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The Answer in the Book
by Refoel Avraham Dobkin

The following story took place on a Friday at the beginning of the year. Each Friday, I would go out to a public place on 'mivtzayim', the Lubavitcher Rebbe's mitzvah campaigns, to persuade fellow Jews to perform Mitzvot.

I went out on my regular weekly route with my friend, Yisroel Noach Friedman, to ‘Merkaz Giora,’ a main shopping and business center in Tzefat. After about an hour of laying tefillin with numerous fellow Jews, young and old, a middle-aged man passed by our stand. We asked him if he would like to put on tefillin, but he declined with a rejecting wave of his hand. Since I noticed that his refusal was somewhat hesitant, I tried to share a few words with him and explain the great value in putting on tefillin.

As he listened to my pitch, he softened up a bit, introducing himself as Moshe E., who had recently undergone some major upheavals in his life. According to his story, he had five complicated heart operations during the last year alone, and his doctors saw no hope for his recovery. He spoke with deep pain, and I sympathized totally with him and his plight. In the meantime, he had rolled up his sleeve and asked to put on tefillin.

As he removed the tefillin, he continued to relate his story with a heavy heart. It turned out that he was not only troubled about the five heart operations that he had recently undergone, but his doctors had informed him that he would have to go through more surgery, even more complicated than the others. If that wasn’t enough, his wife had decided that she wanted a divorce, and he had just heard from the courts that she was suing him for half of all his possessions, including a firm demand for sole ownership of their house.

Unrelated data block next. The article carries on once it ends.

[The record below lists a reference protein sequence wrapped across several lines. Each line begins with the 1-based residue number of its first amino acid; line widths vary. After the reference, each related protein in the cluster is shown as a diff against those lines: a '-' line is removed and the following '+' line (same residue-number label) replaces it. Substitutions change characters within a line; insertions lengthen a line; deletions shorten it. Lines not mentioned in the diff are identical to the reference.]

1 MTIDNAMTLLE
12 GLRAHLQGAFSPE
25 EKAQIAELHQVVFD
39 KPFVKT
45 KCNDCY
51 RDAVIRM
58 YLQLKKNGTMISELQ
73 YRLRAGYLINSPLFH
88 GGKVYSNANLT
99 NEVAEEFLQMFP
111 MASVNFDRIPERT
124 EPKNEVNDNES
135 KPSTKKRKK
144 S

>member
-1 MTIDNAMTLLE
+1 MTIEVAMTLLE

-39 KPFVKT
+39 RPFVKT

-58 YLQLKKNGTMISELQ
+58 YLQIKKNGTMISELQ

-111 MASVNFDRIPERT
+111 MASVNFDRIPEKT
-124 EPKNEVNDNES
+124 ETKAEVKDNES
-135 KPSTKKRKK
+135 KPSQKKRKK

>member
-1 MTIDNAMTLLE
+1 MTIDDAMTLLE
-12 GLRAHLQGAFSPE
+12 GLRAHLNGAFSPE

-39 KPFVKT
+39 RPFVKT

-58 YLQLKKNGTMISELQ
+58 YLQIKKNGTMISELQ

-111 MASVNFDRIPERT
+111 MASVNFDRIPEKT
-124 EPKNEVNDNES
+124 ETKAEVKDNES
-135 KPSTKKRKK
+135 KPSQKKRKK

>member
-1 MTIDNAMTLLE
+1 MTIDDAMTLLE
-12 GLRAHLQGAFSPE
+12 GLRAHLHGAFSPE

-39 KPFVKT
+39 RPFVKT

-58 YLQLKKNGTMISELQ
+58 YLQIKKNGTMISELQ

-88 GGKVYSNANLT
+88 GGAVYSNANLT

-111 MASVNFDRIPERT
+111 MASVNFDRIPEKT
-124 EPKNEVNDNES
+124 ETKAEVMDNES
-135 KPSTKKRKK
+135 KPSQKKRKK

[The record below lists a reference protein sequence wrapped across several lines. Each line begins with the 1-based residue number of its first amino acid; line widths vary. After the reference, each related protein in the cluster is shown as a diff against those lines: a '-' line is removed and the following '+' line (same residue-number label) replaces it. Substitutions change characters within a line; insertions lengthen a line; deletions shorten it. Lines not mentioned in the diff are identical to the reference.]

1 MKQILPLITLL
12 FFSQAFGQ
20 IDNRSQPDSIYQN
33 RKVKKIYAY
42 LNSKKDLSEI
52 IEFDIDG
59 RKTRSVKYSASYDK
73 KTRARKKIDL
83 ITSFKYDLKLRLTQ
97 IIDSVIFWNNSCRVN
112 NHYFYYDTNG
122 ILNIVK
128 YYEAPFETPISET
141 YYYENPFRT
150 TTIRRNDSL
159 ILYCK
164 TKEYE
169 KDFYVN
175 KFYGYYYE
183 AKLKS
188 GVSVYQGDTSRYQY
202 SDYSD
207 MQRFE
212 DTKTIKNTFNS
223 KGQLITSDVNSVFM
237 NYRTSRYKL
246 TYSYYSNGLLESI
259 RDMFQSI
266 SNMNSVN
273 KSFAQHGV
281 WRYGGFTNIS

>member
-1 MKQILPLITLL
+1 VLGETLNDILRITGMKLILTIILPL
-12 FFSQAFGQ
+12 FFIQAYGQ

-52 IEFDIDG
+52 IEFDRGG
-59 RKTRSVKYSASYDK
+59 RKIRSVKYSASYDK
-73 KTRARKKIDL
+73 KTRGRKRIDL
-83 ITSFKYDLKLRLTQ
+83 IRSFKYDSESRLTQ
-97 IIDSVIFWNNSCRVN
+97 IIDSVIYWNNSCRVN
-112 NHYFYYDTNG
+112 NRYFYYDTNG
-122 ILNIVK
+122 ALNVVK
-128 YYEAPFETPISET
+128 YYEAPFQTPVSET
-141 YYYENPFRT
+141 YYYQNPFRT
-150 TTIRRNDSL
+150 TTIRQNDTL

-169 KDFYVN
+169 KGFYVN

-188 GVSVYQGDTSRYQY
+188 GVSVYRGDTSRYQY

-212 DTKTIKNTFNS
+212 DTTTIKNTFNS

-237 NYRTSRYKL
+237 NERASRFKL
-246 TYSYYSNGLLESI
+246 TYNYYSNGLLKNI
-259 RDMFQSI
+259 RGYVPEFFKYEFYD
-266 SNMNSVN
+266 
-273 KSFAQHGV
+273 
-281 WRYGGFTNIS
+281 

Due to his difficulties, he also found himself out of a job. He had just been fired from work, and therefore, was forced to accept help from friends and acquaintances, something he never believed he would ever do. Because of all these events, his troubled soul found no rest.

We suggested that he write to the Lubavitcher Rebbe for advice and a blessing, and place the letter into a volume of Igrot Kodesh, the Rebbe's published letters. At first, the man had doubts about the efficaciousness of writing to the Rebbe, but after a little explanation about its great importance, he accepted the idea.

He sat on the side and with the utmost solemnity, he wrote about all that he had gone through over the past few years. The answer that he received appears in Vol. 14, p. 426:

“I happily received his letter from 7 Adar I, in which he writes about the improvement of his health and that they have already settled in an apartment. May it be G-d’s will that the general state of order, in connection with matters of livelihood, will also be realized very soon, as he desires…

 “Awaiting good news in all the aforementioned, and may it be G-d’s will that just as he and his wife have seen the kindnesses of G-d Alm-ghty up until now, so they will find only goodness and kindness in their current place in proper order with health and broadening knowledge."

There was no need to explain the answer to him, as the words were absolutely clear. The Rebbe addressed every one of his difficulties: health, his relationship with his wife, and their financial situation.

This fellow was stunned. “How can it be that I write a letter to a book, and my answer is right there?” he cried.

We hadn’t seen him for several months, when suddenly one day, we met him on the street. He recognized us first, and rushed up to greet us.

 "You won’t believe it," he called out excitedly, "The Lubavitcher Rebbe is a giant among giants! Everything worked out so quickly, I’m still in shock and sometimes I have to pinch myself to make sure that it’s for real!

"My wife suddenly decided to drop the court case against me, and has returned home to live with me as she did before. Two weeks ago, still puzzled over what had brought her to change her mind, I arrived at the hospital for my sixth operation. A few days earlier, I had already made all the mental and physical preparations for the medical procedure. Yet, to my amazement, after undergoing a series of pre-surgery x-rays, the doctors informed me that based on the findings revealed by the x-rays, they saw no need for an operation..."

"The Rebbe’s words were fulfilled, one by one," he concluded. "Even our financial issues have been totally solved. A few days ago, I was accepted to a position at one of the precincts of the police department."


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